debug1: Connection established.                                                                                                                                             
debug1: identity file /Users/ishan/.ssh/id_rsa type 1
debug1: key_load_public: No such file or directory
debug1: identity file /Users/ishan/.ssh/id_rsa-cert type -1
debug1: key_load_public: No such file or directory
debug1: identity file /Users/ishan/.ssh/id_dsa type -1
debug1: key_load_public: No such file or directory
debug1: identity file /Users/ishan/.ssh/id_dsa-cert type -1
debug1: key_load_public: No such file or directory
debug1: identity file /Users/ishan/.ssh/id_ecdsa type -1
debug1: key_load_public: No such file or directory
debug1: identity file /Users/ishan/.ssh/id_ecdsa-cert type -1
debug1: key_load_public: No such file or directory
debug1: identity file /Users/ishan/.ssh/id_ed25519 type -1
debug1: key_load_public: No such file or directory
debug1: identity file /Users/ishan/.ssh/id_ed25519-cert type -1
debug1: Enabling compatibility mode for protocol 2.0
debug1: Local version string SSH-2.0-OpenSSH_7.4
debug1: Remote protocol version 2.0, remote software version OpenSSH_7.2p2 Ubuntu-4ubuntu2.2
debug1: match: OpenSSH_7.2p2 Ubuntu-4ubuntu2.2 pat OpenSSH* compat 0x04000000
debug1: Authenticating to x.x.x.x:22 as 'ishan'
debug1: SSH2_MSG_KEXINIT sent
debug1: SSH2_MSG_KEXINIT received
debug1: kex: algorithm: curve25519-sha256@libssh.org
debug1: kex: host key algorithm: ecdsa-sha2-nistp256
debug1: kex: server->client cipher: chacha20-poly1305@openssh.com MAC: <implicit> compression: none
debug1: kex: client->server cipher: chacha20-poly1305@openssh.com MAC: <implicit> compression: none
debug1: expecting SSH2_MSG_KEX_ECDH_REPLY
debug1: Server host key: ecdsa-sha2-nistp256 SHA256:vomMDUDrTVCWd9/L7N4kSJ4eJ3VHP9+4uFCnEyJLREA
debug1: Host 'x.x.x.x' is known and matches the ECDSA host key.
debug1: Found key in /Users/ishan/.ssh/known_hosts:28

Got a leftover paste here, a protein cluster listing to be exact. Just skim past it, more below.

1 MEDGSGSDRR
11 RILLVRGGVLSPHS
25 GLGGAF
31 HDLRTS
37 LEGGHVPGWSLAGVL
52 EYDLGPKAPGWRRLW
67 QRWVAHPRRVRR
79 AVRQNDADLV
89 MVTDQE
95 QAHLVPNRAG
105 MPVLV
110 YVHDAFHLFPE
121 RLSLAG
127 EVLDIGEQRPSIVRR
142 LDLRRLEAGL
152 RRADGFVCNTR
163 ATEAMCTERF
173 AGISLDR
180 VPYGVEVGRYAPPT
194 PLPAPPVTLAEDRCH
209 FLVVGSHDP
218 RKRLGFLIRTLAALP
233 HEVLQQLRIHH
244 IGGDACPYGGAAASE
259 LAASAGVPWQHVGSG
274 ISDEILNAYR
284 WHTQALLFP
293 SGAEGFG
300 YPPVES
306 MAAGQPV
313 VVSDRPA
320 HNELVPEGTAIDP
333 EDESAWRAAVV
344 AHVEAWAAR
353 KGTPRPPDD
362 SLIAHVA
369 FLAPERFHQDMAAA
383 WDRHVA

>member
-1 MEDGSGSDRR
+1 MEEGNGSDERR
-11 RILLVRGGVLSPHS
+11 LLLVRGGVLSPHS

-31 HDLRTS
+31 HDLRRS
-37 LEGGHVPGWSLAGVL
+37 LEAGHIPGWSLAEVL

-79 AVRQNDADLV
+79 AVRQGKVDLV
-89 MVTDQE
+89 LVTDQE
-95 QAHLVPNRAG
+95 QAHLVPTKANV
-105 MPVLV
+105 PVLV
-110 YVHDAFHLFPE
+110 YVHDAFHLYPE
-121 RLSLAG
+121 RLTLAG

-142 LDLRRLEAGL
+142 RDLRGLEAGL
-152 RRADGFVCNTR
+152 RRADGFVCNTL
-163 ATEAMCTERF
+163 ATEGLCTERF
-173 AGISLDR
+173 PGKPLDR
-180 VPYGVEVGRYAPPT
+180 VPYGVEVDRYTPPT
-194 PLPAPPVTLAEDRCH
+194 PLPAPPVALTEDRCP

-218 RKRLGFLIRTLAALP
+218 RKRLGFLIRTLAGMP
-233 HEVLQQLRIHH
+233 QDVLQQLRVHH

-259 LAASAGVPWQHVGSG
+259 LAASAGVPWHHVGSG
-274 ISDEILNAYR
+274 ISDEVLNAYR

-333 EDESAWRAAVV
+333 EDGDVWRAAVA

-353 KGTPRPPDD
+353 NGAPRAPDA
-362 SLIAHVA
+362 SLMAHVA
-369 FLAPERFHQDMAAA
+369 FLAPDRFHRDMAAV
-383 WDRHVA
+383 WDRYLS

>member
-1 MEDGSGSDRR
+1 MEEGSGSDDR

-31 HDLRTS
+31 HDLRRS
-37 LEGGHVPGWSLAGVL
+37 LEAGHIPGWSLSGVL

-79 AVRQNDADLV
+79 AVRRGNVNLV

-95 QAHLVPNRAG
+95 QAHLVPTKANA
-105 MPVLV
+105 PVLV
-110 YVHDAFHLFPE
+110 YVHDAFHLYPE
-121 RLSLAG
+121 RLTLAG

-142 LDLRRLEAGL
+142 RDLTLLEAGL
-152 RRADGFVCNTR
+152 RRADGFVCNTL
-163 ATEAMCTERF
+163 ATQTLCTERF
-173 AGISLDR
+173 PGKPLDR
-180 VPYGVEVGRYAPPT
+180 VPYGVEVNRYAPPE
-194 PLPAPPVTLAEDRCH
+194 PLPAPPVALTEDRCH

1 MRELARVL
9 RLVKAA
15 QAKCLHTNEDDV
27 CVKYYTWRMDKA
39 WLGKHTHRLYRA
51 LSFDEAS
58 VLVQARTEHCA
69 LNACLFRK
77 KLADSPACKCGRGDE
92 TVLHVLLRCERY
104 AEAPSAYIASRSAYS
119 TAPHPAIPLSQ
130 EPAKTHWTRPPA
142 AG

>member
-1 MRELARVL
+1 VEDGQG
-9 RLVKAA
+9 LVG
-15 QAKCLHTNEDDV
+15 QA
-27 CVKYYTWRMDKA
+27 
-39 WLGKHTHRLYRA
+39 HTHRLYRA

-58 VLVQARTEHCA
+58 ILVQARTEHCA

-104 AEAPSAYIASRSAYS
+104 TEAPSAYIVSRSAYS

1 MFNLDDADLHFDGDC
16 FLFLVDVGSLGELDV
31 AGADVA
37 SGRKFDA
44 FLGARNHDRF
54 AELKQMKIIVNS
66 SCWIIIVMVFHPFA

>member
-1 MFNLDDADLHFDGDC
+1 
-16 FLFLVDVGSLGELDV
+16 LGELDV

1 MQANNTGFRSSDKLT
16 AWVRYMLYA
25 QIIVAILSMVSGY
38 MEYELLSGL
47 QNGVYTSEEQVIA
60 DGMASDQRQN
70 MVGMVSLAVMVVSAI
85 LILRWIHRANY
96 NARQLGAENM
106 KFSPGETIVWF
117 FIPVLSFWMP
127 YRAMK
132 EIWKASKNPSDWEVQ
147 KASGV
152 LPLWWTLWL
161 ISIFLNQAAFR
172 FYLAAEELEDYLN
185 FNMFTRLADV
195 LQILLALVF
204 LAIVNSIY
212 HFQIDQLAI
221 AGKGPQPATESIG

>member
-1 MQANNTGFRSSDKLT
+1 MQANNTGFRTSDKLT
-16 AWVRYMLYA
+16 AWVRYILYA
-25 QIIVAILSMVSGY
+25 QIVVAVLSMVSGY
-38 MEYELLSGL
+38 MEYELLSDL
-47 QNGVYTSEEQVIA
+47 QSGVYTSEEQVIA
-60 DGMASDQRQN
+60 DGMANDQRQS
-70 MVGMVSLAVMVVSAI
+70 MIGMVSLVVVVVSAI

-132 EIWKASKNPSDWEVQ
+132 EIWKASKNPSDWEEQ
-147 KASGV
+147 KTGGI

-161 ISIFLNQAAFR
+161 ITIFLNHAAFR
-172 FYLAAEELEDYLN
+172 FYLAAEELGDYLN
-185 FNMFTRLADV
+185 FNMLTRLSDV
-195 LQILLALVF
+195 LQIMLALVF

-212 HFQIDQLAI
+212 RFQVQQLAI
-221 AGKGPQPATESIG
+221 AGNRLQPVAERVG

debug1: rekey after 134217728 blocks
debug1: SSH2_MSG_NEWKEYS sent
debug1: expecting SSH2_MSG_NEWKEYS
debug1: SSH2_MSG_NEWKEYS received
debug1: rekey after 134217728 blocks
debug1: SSH2_MSG_EXT_INFO received
debug1: kex_input_ext_info: server-sig-algs=<rsa-sha2-256,rsa-sha2-512>
debug1: SSH2_MSG_SERVICE_ACCEPT received
debug1: Authentications that can continue: publickey
debug1: Next authentication method: publickey
debug1: Offering RSA public key: /Users/ishan/.ssh/id_rsa
debug1: Server accepts key: pkalg rsa-sha2-512 blen 535
debug1: Authentication succeeded (publickey).
Authenticated to x.x.x.x ([x.x.x.x]:22).
debug1: channel 0: new [client-session]
debug1: Requesting no-more-sessions@openssh.com
debug1: Entering interactive session.
debug1: pledge: network
debug1: client_input_global_request: rtype hostkeys-00@openssh.com want_reply 0
Welcome to Ubuntu 16.04.3 LTS (GNU/Linux 4.10.0-38-generic x86_64)

From what I understand is, the ssh-client first connects to the server, then picks up my id_rsa
uses my current hostname to authenticate.

This script here first takes a client config and then opens the connection.
Is there a way one can do the same with go- open connection, then try with different authentication methods available and proceed with the one that succeeds?

@baptistedonaux

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commented Apr 12, 2018

Thank you for great job !

How can I determine "command" to send in Stdin ?

  • D0775 : D for directory (?) and next chars for permissions
  • C0644 : C for… create (?) and next chars for permissions

Do you have any links about theses instructions ? I searched in scp manual with no success.

[UPDATE]

I can found this post (thanks Web Archive) which gives commands availables. More, after few research it seems that SCP commands are not defined in any RFC.

@david3352565

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commented Mar 21, 2019

@baptistedonaux God bless you! Helped me a lot!